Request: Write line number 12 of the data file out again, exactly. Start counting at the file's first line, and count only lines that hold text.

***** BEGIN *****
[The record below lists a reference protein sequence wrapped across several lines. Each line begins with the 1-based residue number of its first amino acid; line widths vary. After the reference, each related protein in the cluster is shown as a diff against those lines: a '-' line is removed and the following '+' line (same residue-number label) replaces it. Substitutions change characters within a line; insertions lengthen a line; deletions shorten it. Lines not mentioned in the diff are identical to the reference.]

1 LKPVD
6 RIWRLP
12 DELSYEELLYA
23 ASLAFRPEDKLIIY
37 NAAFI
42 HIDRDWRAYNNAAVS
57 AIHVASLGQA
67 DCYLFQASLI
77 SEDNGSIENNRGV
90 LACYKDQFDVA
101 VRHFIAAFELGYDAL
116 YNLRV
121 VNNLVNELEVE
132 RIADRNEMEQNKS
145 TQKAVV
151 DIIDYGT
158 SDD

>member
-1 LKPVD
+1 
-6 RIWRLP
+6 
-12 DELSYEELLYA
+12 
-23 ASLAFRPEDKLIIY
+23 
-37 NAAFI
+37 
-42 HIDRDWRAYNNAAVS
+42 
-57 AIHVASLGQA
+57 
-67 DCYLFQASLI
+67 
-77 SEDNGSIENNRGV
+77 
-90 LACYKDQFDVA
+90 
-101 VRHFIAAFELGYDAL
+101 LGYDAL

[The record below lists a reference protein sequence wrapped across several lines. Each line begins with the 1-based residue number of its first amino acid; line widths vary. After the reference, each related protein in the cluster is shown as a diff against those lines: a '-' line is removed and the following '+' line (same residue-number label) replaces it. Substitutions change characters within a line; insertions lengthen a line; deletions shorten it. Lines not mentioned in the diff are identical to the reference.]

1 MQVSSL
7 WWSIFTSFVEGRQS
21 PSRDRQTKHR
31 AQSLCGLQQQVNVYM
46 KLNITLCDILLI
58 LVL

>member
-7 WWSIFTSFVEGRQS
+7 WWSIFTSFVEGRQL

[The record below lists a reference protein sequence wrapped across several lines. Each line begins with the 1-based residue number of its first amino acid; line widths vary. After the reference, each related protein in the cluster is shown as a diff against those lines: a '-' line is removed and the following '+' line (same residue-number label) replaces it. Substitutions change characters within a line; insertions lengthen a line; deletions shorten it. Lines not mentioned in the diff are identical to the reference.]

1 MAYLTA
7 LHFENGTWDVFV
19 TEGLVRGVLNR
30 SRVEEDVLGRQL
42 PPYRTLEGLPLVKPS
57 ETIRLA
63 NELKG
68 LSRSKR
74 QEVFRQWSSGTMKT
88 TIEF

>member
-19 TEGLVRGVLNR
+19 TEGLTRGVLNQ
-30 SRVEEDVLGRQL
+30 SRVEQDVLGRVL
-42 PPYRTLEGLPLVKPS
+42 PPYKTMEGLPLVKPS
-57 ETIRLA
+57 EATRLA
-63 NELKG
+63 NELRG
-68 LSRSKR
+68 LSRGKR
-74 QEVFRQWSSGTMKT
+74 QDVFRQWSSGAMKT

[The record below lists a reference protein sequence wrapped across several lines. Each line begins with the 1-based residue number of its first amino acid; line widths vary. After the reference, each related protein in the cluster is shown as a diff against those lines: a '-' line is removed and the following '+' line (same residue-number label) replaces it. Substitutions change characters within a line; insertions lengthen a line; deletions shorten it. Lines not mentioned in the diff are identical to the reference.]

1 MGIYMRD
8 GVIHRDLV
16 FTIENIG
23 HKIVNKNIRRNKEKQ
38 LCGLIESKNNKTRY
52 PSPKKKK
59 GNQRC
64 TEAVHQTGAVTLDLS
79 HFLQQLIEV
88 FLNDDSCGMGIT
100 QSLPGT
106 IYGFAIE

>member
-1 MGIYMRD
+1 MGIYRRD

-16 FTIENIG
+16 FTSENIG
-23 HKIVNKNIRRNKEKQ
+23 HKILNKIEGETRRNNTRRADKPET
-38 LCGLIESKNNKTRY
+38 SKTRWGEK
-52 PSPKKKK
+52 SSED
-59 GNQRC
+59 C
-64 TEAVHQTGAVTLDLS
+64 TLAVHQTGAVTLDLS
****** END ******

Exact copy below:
101 VRHFIAAFELGYDAL